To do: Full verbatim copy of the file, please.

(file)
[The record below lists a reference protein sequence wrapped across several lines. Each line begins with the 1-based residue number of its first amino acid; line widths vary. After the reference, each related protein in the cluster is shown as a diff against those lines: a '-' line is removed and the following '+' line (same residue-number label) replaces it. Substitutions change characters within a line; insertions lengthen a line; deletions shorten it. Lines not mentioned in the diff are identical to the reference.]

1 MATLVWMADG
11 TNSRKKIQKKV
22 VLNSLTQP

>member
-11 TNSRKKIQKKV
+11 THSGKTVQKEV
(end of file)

[The record below lists a reference protein sequence wrapped across several lines. Each line begins with the 1-based residue number of its first amino acid; line widths vary. After the reference, each related protein in the cluster is shown as a diff against those lines: a '-' line is removed and the following '+' line (same residue-number label) replaces it. Substitutions change characters within a line; insertions lengthen a line; deletions shorten it. Lines not mentioned in the diff are identical to the reference.]

1 MATLVWMADG
11 TNSRKKIQKKV
22 VLNSLTQP

>member
-11 TNSRKKIQKKV
+11 THSGKTVQKEV